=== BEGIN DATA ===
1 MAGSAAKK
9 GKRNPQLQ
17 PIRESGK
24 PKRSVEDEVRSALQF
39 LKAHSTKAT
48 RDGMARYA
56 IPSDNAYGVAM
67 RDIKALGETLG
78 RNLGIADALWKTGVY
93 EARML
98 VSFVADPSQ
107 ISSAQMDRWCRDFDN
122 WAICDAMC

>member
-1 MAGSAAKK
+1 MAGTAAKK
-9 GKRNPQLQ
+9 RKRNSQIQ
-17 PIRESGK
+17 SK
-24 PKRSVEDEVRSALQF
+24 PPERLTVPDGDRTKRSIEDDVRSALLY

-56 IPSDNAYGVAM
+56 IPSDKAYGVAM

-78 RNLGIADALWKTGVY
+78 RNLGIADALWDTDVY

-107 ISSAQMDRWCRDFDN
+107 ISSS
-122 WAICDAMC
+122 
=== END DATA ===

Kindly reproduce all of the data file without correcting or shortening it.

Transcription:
1 MAGSAAKK
9 GKRNPQLQ
17 PIRESGK
24 PKRSVEDEVRSALQF
39 LKAHSTKAT
48 RDGMARYA
56 IPSDNAYGVAM
67 RDIKALGETLG
78 RNLGIADALWKTGVY
93 EARML
98 VSFVADPSQ
107 ISSAQMDRWCRDFDN
122 WAICDAMC

>member
-1 MAGSAAKK
+1 MAGTAAKK
-9 GKRNPQLQ
+9 RKRNSQIQ
-17 PIRESGK
+17 SK
-24 PKRSVEDEVRSALQF
+24 PPERLTVPDGDRTKRSIEDDVRSALLY

-56 IPSDNAYGVAM
+56 IPSDKAYGVAM

-78 RNLGIADALWKTGVY
+78 RNLGIADALWDTDVY

-107 ISSAQMDRWCRDFDN
+107 ISSS
-122 WAICDAMC
+122 